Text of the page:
Wrestler-turned-actor Randy Couture headlines a cast of relative unknowns (except for Tim Wu) in this prequel to the Dwayne Johnson Scorpion King film.
“The Scorpion King 2: Rise of a Warrior,” tells the tale of the young Akkad warrior Mathayus (Michael Copon) as he rises from being the son of a brave, but murdered scorpion soldier to the ranks of one of the greatest scorpion hero-warriors in Akkadian lore. The film follows Mathayus on his quest to revenge the death of his father at the hands of the evil king Sargon. After he joins up with a Greek poet and a band of other outcast misfit fighters he confronts the Minotaur, journeys to the Underworld for the legendary Sword of Damocles while staving off the wiles of the goddess Astarte and eventually confronting Sargon, the sorcerer king and killer of his father.
“The Scorpion King 2: Rise of the Warrior” was inevitable. It had to come along at some point and it is probably a good thing that six years have past since the first film in 2002. What made this film worth watching for 109 minutes wasn’t the acting. Apart from the role of Ari, the Greek poet played by Simon Quarterman and Wu’s character, the performances from the remaining cast were B-Movie at best, and in some cases, like that of Couture, just plain amateurish. No, what allowed me to continue watching the film until the closing credits was its director Russell Mulcahy (“Resident Evil: Extinction,” “Highlander”) and a pleasant enough script from screenwriter Randall McCormick (“Titan A.E.”). Mulcahy was able to turn what should have been a totally dreadful movie into a watchable film that didn’t make me feel like I had completely wasted an hour and a half of my time.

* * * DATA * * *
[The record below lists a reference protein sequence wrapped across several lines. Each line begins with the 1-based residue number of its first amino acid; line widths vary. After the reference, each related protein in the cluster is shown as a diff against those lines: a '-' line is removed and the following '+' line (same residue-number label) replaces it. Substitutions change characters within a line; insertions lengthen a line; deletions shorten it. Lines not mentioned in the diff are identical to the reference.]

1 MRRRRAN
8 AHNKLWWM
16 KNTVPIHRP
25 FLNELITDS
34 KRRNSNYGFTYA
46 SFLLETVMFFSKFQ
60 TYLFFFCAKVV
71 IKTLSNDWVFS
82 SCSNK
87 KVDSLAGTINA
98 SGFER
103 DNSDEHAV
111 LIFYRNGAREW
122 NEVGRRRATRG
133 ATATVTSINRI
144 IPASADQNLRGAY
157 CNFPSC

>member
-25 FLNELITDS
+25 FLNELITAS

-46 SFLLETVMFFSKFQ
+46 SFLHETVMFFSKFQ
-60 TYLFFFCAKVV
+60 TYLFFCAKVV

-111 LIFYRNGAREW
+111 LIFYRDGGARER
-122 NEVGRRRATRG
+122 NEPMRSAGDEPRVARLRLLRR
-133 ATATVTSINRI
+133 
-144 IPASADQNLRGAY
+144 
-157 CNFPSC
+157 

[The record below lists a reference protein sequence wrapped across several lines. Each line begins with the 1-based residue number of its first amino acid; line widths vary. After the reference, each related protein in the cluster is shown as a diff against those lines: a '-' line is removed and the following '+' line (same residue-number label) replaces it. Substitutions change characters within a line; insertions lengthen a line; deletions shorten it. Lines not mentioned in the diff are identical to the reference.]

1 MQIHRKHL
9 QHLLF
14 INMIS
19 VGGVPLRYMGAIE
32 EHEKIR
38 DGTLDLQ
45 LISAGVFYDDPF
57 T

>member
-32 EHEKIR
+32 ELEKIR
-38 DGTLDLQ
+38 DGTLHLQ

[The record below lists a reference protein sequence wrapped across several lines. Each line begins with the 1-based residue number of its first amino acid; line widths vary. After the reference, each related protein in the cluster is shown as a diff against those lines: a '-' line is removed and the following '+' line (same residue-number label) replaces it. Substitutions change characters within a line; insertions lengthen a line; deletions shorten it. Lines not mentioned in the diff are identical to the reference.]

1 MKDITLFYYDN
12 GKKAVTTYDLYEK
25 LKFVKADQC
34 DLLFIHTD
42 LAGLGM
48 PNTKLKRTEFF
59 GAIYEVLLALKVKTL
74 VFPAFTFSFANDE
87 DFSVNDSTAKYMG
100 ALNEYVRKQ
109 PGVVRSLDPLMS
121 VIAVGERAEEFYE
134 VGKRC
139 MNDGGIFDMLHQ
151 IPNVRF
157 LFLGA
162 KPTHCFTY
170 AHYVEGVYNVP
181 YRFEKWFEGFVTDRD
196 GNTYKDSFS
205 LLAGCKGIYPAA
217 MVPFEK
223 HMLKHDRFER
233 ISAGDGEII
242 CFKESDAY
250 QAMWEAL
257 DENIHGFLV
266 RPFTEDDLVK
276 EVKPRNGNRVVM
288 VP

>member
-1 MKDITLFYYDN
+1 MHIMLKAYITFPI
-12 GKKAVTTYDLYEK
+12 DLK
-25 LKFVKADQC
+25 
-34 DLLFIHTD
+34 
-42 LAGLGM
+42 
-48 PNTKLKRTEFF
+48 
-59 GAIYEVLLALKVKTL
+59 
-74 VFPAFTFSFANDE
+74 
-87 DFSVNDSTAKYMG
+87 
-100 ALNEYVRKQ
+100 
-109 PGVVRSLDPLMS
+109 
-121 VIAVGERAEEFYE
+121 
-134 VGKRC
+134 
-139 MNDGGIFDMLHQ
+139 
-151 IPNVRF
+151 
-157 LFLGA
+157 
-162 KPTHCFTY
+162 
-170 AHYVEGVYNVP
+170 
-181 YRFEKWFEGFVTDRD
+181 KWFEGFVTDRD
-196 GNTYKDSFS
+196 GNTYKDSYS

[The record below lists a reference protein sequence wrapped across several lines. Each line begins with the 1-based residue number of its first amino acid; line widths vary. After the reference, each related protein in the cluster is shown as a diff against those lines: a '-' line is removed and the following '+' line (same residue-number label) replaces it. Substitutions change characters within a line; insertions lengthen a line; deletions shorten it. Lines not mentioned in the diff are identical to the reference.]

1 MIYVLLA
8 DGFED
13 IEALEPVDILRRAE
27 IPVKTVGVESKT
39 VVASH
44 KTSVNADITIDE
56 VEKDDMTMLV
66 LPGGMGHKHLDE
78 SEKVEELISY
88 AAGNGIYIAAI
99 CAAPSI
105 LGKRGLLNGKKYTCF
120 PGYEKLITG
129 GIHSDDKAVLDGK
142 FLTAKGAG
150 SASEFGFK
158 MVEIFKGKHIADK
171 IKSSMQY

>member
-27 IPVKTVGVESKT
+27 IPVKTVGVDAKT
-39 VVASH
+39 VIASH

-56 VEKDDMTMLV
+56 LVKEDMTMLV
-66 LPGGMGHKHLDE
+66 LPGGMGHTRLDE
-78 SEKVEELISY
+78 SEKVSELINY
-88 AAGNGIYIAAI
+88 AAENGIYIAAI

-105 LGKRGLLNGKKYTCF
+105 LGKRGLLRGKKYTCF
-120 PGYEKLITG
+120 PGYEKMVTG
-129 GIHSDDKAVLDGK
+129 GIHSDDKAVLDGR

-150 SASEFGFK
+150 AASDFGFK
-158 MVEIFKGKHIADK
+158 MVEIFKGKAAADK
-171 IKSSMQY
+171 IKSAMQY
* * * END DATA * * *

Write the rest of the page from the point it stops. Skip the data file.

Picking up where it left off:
This film is a notch up in quality from what is typically seen on a Saturday night from the SCI FI Channel. It had some pretty good visual effects shots, but also some god-awful ones as well. Whoever did the CGI for Couture’s metamorphosis into a black scorpion needs to find a new line of work. The most enjoyable part of the film for me was the devil-may-care attitude and great quips from Quarterman, the banter between him and Wu (all done in Chinese) as well as some of the pretty fair sword fighting segments.
For the most part, fans of this kind of mythological action movie should find it enjoyable enough to fork out the money to buy it and find the time to watch it. It certainly wasn’t the worst film I have ever seen and was a far cry from the best, but it was watchable and kind of fun.
~ Samuel K. Sloan
Out of 5 possible stars the SoSF SCORE =